The nearly three-year-long envisioning process produced several planning “themes” which have seen a mixture of successes, failures and unrealized possibilities. 

A key theme emphasized returning vibrancy to a distressed downtown. The last decade witnessed a miniature renaissance, as the building of the Chevrolet Center (now the Covelli Center) and the creation of the downtown entertainment district helped spawn a collection of bars, restaurants and clubs in the once desolate central business district. New residential development also occurred downtown. In 2015, the downtown received its first plan in years, something “Youngstown 2010” specifically called for. 

A partnership between the city and Youngstown State University helped finally open a direct connection with the downtown via the construction of the Williamson College of Business Administration. The university’s Centennial Campus Master Plan states that it was “developed within the framework of ‘Youngstown 2010.’ ”

After much talk, the city obtained a new zoning code, thanks primarily to “Youngstown 2010.” “The plan called for making various changes to land use and said that we should adopt a new zoning ordinance,” Community Development Agency Director William D’Avignon remembered. “This is only the third time in the history of the city that there’s been a complete revamping of the city zoning ordinance.”

Calling for the creation of a “green network” throughout the city is one of the more unique parts of the plan. An early success involved obtaining a Clean Ohio grant to enable the purchase and reclaim 200 underdeveloped acres next to Lincoln Park on the East Side.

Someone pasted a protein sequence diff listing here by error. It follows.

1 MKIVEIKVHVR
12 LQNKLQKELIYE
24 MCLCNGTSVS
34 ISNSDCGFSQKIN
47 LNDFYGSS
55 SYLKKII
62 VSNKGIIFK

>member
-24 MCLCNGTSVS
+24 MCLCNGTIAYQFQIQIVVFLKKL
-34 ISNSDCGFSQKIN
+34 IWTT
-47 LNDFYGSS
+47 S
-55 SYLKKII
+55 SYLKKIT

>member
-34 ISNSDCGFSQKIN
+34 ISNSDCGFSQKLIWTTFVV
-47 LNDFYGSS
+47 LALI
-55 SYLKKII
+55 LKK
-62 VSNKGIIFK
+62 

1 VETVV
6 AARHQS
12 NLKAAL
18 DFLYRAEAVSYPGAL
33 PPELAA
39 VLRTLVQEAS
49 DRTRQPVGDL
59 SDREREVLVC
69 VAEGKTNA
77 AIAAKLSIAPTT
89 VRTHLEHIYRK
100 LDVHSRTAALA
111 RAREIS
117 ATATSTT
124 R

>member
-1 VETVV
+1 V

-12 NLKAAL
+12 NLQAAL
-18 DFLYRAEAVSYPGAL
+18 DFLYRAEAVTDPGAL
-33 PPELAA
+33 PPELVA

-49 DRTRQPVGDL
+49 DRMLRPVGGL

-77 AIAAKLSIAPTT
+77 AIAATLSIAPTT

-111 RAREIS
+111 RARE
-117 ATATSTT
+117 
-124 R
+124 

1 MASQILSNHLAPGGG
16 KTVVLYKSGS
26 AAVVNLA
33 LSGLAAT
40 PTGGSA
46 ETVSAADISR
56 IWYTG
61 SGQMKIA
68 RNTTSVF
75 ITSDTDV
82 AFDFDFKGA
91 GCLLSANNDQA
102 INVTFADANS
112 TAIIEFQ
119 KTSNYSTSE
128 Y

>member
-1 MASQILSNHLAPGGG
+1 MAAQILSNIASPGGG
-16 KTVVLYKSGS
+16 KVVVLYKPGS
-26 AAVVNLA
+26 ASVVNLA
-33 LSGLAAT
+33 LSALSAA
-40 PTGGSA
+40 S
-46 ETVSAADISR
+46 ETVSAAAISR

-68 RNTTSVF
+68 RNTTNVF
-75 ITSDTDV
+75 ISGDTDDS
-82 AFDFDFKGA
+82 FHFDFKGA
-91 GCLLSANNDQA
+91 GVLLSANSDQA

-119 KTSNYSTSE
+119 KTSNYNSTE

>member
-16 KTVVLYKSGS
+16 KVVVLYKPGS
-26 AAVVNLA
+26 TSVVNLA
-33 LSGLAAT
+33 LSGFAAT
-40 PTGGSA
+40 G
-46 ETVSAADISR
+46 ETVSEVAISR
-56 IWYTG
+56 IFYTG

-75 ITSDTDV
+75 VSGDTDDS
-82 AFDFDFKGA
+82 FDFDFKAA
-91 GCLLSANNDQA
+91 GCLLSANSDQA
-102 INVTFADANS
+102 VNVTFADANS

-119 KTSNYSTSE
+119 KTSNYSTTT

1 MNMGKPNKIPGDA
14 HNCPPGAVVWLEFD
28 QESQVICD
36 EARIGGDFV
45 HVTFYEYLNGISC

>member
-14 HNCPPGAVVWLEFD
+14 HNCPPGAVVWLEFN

A hike-bike trail that takes advantage of the underutilized waterfront and connects to Mill Creek Park and the university is mentioned as a possibility in the plan. Linking the park to Market Street through rapidly depopulating streets like Falls Avenue on the South Side has also yet to happen, although some streets like Old Furnace, which connected to Glenwood, are now partially closed off and returning to nature. However, the call to “green” Youngstown helped inspired a variety of environmental activists. 

Attorney Debra Weaver helped launch the “Grey to Green Festival,” an environmentally friendly festival dedicated to promoting the greening and revitalization of Youngstown. “Grey to Green” ran for five years straight and featured guests like Will Allen, one of the country’s most prominent urban farmers.

“The idea sprang directly from having read that plan,” Weaver said. “The whole idea behind it was to get everyone on board doing something with the land and community. And though I don’t think the greening of the city is moving as fast it should be, I am amazed at the numbers of gardens popping up in vacant lots and side yards throughout the neighborhoods.” 

Creating competitive industrial districts has met with some success, but traditional heavy industry brought the city’s largest economic coup in years with the nearly $1 billion expansion of the Vallourec Star pipe mill on U.S. Route 422.

Locating a National Additive Manufacturing Innovation Institute in the city garnered numerous headlines for the area and a mention in President Obama’s State of the Union address two years straight. Many hope it might eventually jump-start the local economy in years to come.